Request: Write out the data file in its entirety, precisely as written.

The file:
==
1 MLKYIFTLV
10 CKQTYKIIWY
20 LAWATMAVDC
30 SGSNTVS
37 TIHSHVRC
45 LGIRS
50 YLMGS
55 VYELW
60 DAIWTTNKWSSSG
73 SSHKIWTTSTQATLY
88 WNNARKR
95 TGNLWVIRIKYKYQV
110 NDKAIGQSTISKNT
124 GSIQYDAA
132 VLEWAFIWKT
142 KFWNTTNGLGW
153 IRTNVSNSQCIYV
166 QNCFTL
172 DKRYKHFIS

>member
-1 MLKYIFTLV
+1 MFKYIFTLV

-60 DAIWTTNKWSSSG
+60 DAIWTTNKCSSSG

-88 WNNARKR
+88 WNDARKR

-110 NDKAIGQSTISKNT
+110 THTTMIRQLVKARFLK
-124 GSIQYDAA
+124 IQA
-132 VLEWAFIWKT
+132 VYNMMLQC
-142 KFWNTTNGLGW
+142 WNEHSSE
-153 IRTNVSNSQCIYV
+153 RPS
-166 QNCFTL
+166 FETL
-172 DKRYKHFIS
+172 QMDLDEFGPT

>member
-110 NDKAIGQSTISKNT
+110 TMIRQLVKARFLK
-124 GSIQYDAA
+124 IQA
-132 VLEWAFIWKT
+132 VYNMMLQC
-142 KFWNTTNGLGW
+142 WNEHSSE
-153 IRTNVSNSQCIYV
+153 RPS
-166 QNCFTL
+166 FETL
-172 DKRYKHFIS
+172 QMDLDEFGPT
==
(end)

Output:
1 MLKYIFTLV
10 CKQTYKIIWY
20 LAWATMAVDC
30 SGSNTVS
37 TIHSHVRC
45 LGIRS
50 YLMGS
55 VYELW
60 DAIWTTNKWSSSG
73 SSHKIWTTSTQATLY
88 WNNARKR
95 TGNLWVIRIKYKYQV
110 NDKAIGQSTISKNT
124 GSIQYDAA
132 VLEWAFIWKT
142 KFWNTTNGLGW
153 IRTNVSNSQCIYV
166 QNCFTL
172 DKRYKHFIS

>member
-1 MLKYIFTLV
+1 MFKYIFTLV

-60 DAIWTTNKWSSSG
+60 DAIWTTNKCSSSG

-88 WNNARKR
+88 WNDARKR

-110 NDKAIGQSTISKNT
+110 THTTMIRQLVKARFLK
-124 GSIQYDAA
+124 IQA
-132 VLEWAFIWKT
+132 VYNMMLQC
-142 KFWNTTNGLGW
+142 WNEHSSE
-153 IRTNVSNSQCIYV
+153 RPS
-166 QNCFTL
+166 FETL
-172 DKRYKHFIS
+172 QMDLDEFGPT

>member
-110 NDKAIGQSTISKNT
+110 TMIRQLVKARFLK
-124 GSIQYDAA
+124 IQA
-132 VLEWAFIWKT
+132 VYNMMLQC
-142 KFWNTTNGLGW
+142 WNEHSSE
-153 IRTNVSNSQCIYV
+153 RPS
-166 QNCFTL
+166 FETL
-172 DKRYKHFIS
+172 QMDLDEFGPT